German Chancellor Angela Merkel, Chairwoman of the Christian Democratic Union, CDU, smiles during a press statement after Merkel's conservatives and Germany's main center-left party reached a deal to form a new coalition government after a final session of talks that dragged on for 24 hours in the headquarters of the Christian Democratic Union in Berlin, Germany, Wednesday, Feb. 7, 2018. (AP Photo/Ferdinand Ostrop)
INTERNATIONAL - Germany's jobless total fell more than expected in February and employment hit a record high in January, data showed yesterday, underlining the strength of a labour market that is fuelling a consumption-led upswing in Europe's biggest economy.

Data published by the Federal Labour Office showed the seasonally adjusted jobless total dropped by 22000 to 2.393million.

That was way more than the predicted drop of 15000 forecast. The unemployment rate was unchanged at 5.4percent in February, the lowest level since German reunification in 1990.

“The good labour market developments are continuing in February,” said Detlef Scheele, head of the Labour Office. He added that employment within the scope of social insurance rose further and firms continued to look for more staff.

The solid labour market is likely to continue supporting a consumption-led growth cycle in Germany where a rebound in exports and increased company investments have recently kicked in as additional growth drivers.

In a further positive sign, seasonally adjusted employment as measured by the International Labour Organisation climbed to a record 44.54million in January, separate data released by the Federal Statistics Office showed.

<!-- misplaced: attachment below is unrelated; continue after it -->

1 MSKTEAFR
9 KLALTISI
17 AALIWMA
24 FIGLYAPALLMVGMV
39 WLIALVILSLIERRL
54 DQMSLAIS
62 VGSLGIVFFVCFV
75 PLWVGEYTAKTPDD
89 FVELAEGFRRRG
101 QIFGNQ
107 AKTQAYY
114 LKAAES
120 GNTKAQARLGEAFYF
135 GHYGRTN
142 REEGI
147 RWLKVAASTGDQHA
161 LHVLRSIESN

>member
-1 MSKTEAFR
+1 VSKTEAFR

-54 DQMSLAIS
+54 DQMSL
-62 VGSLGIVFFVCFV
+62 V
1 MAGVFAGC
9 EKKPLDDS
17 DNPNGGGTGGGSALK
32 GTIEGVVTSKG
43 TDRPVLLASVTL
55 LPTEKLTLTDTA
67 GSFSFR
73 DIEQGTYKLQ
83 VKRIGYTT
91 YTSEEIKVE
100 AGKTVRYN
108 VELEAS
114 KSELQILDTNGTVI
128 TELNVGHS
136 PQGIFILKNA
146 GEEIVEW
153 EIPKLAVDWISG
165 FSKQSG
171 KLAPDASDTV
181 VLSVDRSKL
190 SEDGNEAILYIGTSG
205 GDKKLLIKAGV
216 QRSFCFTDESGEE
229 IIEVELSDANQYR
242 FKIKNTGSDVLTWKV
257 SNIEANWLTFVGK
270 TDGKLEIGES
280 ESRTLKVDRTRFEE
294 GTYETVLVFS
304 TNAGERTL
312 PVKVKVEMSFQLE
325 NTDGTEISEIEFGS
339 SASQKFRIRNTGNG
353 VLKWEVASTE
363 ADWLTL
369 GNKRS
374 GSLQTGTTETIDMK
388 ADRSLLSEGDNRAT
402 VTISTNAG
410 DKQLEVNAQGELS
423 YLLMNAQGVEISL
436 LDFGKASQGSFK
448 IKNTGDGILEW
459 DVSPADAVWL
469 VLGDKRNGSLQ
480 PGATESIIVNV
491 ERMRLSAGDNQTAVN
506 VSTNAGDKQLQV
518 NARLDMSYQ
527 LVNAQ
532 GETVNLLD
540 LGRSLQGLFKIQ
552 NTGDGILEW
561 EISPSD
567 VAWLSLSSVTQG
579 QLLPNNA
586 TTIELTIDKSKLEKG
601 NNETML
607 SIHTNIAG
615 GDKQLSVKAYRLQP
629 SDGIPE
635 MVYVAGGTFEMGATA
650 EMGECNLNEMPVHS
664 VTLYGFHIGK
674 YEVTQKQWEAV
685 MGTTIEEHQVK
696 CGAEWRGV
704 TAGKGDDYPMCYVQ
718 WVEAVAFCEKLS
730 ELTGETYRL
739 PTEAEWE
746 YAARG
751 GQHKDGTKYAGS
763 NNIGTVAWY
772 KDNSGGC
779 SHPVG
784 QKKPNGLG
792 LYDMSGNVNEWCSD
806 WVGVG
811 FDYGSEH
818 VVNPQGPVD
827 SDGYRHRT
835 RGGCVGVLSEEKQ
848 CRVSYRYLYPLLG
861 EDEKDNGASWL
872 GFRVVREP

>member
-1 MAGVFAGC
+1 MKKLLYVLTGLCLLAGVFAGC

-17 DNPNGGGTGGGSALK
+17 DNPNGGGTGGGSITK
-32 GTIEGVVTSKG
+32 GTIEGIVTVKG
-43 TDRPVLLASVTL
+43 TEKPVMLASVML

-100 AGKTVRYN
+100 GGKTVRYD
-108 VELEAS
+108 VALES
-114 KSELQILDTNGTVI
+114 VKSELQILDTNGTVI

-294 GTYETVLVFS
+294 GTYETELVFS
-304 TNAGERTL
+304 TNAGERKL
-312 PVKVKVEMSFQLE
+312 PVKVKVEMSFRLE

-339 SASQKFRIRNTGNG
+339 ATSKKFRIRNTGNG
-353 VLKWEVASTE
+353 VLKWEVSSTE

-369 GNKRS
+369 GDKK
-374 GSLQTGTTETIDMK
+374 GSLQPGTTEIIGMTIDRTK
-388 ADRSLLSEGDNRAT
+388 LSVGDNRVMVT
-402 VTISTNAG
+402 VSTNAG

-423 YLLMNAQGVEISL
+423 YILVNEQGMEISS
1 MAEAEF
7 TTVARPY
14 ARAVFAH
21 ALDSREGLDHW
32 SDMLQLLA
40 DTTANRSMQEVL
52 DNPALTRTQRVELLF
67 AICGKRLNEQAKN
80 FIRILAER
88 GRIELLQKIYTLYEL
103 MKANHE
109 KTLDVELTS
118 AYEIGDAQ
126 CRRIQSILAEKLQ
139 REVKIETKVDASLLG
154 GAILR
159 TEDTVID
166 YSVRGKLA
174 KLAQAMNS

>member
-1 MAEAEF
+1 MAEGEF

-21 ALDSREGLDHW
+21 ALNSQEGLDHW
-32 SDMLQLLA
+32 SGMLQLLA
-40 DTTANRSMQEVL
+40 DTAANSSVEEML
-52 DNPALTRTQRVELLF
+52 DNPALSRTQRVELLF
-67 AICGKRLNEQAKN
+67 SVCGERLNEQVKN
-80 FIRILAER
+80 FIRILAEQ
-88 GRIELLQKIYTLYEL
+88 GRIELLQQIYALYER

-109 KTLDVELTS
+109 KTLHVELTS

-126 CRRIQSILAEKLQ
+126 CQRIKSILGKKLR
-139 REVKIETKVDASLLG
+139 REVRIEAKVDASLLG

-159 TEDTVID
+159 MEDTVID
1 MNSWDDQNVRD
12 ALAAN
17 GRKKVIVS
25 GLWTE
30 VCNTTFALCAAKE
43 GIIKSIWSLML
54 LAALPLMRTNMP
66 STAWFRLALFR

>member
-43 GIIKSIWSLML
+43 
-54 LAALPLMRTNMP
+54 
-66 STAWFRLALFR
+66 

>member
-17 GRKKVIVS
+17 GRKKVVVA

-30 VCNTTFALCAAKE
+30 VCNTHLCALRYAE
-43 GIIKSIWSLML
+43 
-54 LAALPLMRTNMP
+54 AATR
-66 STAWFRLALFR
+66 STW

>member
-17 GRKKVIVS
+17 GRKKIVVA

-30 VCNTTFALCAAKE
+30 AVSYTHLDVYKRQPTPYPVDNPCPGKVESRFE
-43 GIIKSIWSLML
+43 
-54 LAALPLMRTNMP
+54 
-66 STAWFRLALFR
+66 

Household spending has become the main source of Germany’s economic expansion as record-high employment, increased job security, above-inflation pay hikes and low borrowing costs all help open shoppers’ wallets.

However, a sentiment survey by the GfK institute also showed yesterday that the cheerful mood among shoppers darkened slightly heading into March, suggesting political concerns could be weighing on household spending.

GfK’s consumer sentiment indicator, which is based on a survey of around 2000 Germans, slipped to 10.8points going into March from 11points in February, which was the highest level since 2001.

GfK researcher Rolf Buerkl pointed to the political uncertainty since last year’s inconclusive federal election as a factor behind the drop in all three components of the indicator.

“The political turbulence surrounding the formation of a stable, viable government in Berlin may have unsettled consumers,” Buerkl said.

The GfK survey was conducted from January 26 to February 9, mainly during ongoing coalition talks between Chancellor Angela Merkel’s conservatives and the Social Democrats, which resulted in an agreement on February 7.

The Chambers of Industry and Commerce expect the German economy to grow by 2.7percent this year.